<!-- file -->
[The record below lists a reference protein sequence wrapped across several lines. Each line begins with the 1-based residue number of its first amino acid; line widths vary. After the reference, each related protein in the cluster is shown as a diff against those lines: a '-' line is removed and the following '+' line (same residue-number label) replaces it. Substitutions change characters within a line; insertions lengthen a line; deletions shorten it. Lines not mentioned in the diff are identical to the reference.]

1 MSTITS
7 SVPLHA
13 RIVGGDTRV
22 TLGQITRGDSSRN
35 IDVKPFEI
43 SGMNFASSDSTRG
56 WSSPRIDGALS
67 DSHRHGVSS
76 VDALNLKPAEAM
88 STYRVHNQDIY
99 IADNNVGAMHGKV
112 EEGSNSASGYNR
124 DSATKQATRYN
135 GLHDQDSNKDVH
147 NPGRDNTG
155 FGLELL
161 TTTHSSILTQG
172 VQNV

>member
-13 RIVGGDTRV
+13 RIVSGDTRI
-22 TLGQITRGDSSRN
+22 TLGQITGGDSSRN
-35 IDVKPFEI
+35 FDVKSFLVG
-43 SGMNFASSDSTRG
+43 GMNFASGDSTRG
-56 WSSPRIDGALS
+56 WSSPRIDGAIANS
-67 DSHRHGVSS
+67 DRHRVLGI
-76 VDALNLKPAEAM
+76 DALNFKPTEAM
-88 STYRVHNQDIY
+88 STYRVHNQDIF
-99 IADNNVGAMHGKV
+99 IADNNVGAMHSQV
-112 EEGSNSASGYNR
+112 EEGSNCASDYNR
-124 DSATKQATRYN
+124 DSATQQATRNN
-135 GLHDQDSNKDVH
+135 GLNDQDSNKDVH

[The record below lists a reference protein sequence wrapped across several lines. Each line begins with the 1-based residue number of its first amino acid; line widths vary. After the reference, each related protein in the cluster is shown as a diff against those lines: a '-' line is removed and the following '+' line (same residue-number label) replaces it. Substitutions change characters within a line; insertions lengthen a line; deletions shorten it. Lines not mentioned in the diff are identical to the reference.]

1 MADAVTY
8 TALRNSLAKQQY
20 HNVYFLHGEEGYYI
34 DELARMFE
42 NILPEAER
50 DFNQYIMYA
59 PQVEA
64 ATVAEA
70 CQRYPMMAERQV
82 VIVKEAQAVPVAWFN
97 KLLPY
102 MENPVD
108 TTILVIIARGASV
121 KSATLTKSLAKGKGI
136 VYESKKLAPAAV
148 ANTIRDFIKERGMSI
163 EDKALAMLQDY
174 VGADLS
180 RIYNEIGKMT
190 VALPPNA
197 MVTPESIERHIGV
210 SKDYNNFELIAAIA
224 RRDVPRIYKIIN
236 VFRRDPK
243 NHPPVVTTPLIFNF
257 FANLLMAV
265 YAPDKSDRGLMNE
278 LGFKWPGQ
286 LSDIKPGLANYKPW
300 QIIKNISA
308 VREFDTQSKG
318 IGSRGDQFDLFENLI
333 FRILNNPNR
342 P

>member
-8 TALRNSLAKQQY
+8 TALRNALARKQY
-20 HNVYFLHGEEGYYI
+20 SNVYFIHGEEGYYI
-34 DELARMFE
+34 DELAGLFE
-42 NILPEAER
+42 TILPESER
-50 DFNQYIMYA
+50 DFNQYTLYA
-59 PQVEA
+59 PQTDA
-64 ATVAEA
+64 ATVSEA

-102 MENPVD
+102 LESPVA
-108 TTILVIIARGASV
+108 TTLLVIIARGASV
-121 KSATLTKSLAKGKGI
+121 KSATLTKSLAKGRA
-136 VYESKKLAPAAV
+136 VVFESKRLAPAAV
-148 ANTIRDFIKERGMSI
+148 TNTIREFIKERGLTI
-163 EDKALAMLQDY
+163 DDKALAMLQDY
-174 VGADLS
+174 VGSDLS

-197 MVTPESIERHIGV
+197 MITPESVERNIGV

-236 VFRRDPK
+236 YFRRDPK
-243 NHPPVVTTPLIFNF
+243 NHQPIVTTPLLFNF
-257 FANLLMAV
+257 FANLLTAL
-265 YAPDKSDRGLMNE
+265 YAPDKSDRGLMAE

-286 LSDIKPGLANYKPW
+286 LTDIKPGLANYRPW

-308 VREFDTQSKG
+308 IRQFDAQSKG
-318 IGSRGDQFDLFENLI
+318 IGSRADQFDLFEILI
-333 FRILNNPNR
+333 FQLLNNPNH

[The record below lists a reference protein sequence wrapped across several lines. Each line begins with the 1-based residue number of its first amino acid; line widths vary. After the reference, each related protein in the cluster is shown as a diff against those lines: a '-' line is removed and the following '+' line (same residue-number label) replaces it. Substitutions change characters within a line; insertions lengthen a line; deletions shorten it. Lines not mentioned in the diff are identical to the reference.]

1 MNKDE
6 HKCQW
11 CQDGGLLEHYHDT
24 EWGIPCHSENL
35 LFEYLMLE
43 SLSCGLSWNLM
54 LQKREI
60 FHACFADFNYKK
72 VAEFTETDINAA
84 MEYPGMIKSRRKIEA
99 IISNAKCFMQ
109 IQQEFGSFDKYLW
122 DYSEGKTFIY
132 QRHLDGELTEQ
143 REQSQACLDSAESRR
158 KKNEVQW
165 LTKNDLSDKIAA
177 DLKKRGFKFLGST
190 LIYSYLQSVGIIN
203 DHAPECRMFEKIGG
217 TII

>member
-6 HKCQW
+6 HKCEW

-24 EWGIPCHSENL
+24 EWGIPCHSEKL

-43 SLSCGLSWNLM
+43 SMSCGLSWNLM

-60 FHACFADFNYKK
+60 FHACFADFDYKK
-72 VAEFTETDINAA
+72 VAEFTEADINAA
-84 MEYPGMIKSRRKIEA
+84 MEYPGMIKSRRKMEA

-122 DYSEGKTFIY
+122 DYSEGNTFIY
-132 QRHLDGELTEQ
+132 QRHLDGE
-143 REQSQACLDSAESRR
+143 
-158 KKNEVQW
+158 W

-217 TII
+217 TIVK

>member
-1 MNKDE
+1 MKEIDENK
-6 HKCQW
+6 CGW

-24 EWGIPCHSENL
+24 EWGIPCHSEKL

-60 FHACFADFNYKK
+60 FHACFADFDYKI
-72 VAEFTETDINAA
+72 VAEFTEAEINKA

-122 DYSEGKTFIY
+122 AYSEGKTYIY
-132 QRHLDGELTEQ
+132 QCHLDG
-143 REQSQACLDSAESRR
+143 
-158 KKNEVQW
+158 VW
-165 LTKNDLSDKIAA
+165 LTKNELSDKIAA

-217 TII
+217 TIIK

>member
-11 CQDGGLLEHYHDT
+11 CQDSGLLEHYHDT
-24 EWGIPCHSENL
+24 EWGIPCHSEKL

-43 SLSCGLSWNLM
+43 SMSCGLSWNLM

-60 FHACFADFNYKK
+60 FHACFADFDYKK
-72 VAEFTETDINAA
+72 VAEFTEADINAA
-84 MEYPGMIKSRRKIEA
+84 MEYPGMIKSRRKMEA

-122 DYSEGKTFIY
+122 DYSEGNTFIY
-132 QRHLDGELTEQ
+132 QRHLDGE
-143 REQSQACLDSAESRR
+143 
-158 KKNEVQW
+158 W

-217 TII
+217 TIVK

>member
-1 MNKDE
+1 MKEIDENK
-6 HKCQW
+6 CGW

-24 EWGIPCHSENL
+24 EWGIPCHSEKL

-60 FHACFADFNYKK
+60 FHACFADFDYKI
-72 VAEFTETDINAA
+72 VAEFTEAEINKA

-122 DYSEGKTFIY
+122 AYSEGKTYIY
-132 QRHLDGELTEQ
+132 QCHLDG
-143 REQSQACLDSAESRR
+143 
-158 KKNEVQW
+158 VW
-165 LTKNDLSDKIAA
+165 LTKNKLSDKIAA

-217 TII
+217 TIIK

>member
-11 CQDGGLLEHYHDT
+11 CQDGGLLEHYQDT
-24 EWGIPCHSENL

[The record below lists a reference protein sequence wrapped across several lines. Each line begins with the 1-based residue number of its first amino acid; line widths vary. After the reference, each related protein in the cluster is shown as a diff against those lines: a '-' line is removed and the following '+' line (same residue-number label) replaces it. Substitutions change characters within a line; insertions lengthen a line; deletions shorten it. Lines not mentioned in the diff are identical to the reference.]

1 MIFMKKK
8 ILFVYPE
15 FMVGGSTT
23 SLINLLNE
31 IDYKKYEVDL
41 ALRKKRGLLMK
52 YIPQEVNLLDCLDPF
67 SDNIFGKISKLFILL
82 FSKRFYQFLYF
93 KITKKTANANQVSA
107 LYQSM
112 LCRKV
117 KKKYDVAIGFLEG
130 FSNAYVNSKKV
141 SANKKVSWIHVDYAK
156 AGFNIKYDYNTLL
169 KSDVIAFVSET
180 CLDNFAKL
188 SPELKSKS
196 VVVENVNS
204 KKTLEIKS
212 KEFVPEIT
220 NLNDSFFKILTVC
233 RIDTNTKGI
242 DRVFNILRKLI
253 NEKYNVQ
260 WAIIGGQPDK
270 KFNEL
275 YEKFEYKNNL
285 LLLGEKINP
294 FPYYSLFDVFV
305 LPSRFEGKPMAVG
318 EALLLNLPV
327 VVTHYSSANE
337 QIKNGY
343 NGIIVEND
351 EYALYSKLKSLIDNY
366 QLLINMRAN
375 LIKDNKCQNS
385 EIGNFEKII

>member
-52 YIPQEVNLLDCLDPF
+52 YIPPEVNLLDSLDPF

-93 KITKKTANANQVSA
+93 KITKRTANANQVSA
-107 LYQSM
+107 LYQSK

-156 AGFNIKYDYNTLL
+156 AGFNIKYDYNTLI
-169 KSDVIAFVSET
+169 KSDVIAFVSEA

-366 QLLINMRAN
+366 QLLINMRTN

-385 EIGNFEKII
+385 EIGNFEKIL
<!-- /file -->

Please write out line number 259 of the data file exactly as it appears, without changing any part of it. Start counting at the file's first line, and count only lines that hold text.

130 FSNAYVNSKKV